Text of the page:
It looks like you're using an Ad Blocker.
Please white-list or disable AboveTopSecret.com in your ad-blocking tool.
Some features of ATS will be disabled while you continue to use an ad-blocker.
A Delta flight from Atlanta to Denver had to make an unscheduled landing in Tulsa, Oklahoma, today after numerous passengers reported feeling sick, the airline said.
The crew of Delta Flight 1817 made the decision to divert to Tulsa because of the customers feeling ill, Delta said in a statement this afternoon.
As of this evening, 100 people had been assessed and nine reported having the same symptoms, though officials did not explain what those symptoms were.
One passenger from the flight was hospitalized, but for an unrelated medical emergency, a Delta supervisor on the scene said. [Source]
In spite of the compelling evidence of a massive health and safety scandal the airline industry fails even to adequately acknowledge the problem, let alone to take action to protect crews and the travelling public. They know that fully admitting the scale of the problem could damage their business and leave them liable to huge compensation claims.
Emergency Medical Services Authority (EMSA), HAZMAT and fire crews were sent to the airport to handle the situation. All emergency units are treating the situation as a medical issue at this time. In particular, EMSA medical services set 2 units on scene to take care of affected passengers.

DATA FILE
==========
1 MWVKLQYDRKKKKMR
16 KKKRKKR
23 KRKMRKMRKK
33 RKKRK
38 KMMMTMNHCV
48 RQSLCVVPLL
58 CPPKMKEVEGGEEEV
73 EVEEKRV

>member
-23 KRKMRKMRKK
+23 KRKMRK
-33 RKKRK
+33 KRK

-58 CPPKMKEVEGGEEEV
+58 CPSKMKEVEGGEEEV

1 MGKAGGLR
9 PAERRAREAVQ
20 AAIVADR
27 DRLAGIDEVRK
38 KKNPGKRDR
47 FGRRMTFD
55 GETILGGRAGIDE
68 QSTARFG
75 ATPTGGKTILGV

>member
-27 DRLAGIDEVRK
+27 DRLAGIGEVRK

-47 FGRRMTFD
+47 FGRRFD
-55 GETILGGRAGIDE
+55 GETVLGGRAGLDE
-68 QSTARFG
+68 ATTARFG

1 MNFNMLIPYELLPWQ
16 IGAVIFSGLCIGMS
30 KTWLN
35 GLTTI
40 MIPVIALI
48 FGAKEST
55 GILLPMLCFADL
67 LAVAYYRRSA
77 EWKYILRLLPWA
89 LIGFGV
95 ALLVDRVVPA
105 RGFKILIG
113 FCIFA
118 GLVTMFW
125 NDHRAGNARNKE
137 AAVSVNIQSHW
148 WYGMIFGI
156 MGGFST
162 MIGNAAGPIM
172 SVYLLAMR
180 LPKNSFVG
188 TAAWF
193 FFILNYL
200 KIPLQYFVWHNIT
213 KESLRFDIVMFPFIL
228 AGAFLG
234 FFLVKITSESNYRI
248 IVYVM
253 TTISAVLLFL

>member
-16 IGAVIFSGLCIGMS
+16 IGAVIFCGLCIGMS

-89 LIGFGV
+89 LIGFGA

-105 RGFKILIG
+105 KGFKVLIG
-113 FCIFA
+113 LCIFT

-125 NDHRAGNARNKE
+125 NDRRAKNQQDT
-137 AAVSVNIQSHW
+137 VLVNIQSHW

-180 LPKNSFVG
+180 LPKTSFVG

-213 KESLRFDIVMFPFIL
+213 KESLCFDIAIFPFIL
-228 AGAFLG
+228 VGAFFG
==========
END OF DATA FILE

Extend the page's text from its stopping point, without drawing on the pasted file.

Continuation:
After reports of sickness had been received among some passengers, the rest of people on board were assessed to verify their health status. The 10-15 sick passengers showed symptoms of general illness and nausea. They were immediately sent to health services set at the Tulsa International Airport. [Source]
The problem of contaminated air exposures in aircraft has been known about for over 30 years and remained inadequately addressed, despite many Government and industry statements recognising the problem is in fact very real. This included the 2005 pilot union (BALPA) conference in London and the Australian Senate Inquiry of 2000, which acknowledged that crews and passengers exposed to aircraft air contamination were indeed becoming ill.